For the first time, I am posting more than just poetry. This is a fraction of a short story that came to me yesterday amid washing coating material from Tall Fescue seeds.
The name of one of the characters is blank. I realize it almost looks like a curse word with the asterisks, but honestly I can't quite get a good grasp on who the character is. All I know is that he is the son of the narrator. I think his name is Francis, but I'm unsure.
Also, quite honestly the editing is deplorable. This was written in one sitting and it's very rough. So, forgive any aberrant punctuation.
The first time I realized there was something wrong was when **** asked for a rabbit. “A rabbit?” I asked a little blankly. “You know we can’t keep a rabbit in the apartment, ****” I know,” he replied, “I meant a stuffed one.” "Your twelve years old, too old to be playing with stuff like that,” I said a little too gruffly.
He looked down at his mud spattered shoes. “You need new shoes,” I said. He bent forward slightly to ascertain the truth of my statement. "I’ll get you some new shoes," I said. “I want a rabbit,” he repeated, as if the conversation had not even taken place.
The truth is, I couldn’t even afford a rabbit, much less a new pair of shoes. I felt guilty because now that Mary-Evangeline was gone **** was home alone all day while I was at work. “Want to go to the park tomorrow?” I asked. He blinked at my non sequitur. “Look you can’t have a rabbit!” I irrationally proclaimed. His shoulders stiffened and I felt a pang of remorse. “Ok dad,” he said and walked back to the table where a glass of milk grew warm from the air temperature.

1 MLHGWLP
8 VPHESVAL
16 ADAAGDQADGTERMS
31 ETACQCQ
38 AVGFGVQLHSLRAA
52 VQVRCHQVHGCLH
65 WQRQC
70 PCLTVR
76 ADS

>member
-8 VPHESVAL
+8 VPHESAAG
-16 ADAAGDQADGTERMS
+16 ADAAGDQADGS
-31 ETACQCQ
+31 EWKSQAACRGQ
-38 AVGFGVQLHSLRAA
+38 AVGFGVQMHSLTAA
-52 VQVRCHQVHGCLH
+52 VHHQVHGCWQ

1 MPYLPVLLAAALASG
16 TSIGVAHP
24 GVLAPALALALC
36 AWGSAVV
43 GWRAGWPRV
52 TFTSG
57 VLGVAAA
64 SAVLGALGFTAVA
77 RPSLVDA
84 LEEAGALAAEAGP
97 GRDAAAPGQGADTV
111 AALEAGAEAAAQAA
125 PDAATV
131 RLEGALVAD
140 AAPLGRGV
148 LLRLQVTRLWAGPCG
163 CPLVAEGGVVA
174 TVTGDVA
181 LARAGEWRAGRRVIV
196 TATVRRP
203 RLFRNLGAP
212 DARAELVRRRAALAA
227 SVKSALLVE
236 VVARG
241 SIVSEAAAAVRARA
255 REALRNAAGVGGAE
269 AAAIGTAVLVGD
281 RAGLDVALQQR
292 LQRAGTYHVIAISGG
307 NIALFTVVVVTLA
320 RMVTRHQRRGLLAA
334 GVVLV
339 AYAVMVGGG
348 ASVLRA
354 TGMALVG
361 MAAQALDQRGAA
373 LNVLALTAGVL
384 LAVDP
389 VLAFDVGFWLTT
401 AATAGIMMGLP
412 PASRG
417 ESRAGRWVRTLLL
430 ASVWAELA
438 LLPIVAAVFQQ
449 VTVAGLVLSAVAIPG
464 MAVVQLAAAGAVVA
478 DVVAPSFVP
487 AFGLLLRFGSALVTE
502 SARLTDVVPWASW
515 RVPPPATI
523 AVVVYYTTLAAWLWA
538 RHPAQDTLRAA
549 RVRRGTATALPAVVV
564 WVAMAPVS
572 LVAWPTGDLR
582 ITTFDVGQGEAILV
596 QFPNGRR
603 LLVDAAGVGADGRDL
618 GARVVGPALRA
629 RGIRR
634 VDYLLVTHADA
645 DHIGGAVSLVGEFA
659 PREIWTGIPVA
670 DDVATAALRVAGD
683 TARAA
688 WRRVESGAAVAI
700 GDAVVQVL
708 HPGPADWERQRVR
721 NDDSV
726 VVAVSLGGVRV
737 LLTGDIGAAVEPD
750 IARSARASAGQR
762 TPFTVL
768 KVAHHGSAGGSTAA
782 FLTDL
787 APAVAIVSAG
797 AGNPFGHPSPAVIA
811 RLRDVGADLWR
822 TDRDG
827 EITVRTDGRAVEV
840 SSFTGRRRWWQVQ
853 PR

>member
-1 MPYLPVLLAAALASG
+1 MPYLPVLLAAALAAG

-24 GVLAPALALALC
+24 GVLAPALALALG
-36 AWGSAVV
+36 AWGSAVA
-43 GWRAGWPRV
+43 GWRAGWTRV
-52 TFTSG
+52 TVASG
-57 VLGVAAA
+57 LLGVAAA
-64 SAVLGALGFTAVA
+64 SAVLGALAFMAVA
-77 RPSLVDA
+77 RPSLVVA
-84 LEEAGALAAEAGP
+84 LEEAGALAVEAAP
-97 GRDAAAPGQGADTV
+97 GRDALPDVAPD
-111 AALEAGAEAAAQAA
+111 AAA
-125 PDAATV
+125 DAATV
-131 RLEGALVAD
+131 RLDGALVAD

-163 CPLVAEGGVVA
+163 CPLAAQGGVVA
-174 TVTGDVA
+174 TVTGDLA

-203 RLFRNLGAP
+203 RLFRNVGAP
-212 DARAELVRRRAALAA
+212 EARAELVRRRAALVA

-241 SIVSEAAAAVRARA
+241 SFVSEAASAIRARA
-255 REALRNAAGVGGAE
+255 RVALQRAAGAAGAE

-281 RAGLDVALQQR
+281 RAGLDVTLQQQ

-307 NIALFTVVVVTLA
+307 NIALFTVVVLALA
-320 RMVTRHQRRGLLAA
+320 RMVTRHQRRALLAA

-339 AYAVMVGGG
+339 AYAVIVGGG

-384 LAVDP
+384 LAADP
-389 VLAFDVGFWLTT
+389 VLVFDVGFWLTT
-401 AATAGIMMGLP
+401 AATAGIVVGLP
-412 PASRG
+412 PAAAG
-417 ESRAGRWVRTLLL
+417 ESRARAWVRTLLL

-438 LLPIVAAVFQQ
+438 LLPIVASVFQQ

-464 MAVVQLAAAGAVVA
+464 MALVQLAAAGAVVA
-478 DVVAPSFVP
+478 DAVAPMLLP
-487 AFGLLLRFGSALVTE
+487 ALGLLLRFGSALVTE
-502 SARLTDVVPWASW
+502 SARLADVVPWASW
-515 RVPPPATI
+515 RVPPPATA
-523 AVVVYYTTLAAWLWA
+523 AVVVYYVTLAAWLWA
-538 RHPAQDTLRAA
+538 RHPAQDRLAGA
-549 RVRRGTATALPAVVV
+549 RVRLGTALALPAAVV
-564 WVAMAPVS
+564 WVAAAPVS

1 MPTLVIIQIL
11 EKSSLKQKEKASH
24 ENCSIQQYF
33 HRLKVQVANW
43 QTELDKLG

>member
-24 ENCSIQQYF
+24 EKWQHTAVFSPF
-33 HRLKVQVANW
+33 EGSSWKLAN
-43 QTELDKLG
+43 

Part of what leadership training classes will instill in you, is to never admit you made a mistake, even if you did. This will keep your subordinates from seeing you as a weakling or a pushover. You may modify or change your decision but never admit you were wrong. These leadership classes do not prepare you for the guilt you will feel when you have taken this path. They certainly do not prepare you for parenting.
I walked stiffly from our grey little building at the end of our grey little street in Vancouver, Washington. I was already late for work but I stopped in the park because there was a little girl at the playground attached to our apartment complex. There was nothing particularly interesting about this little girl. She looked like every other little girl I had seen at that desolate playground, except that she wasn’t playing. Granted, there were only two swings and one was broken, and there was one slide that was probably just a little too small for her, but she was not looking at either. She was holding a mass of puffy material which appeared to be a headless stuffed animal of some sort and looking up at the room I had just left behind.
My eyes found exactly what she was seeing. In the window with his face against the glass was a bleary-eyed ****. He had not yet seen me, but he held a sign that said, “Sory. Fathr wonts me to grow away from toys.”
I backed slowly away from this strange scene. Neither child had seen me and as I rounded the corner I saw the little girl lift her hand to **** and walk back into the complex.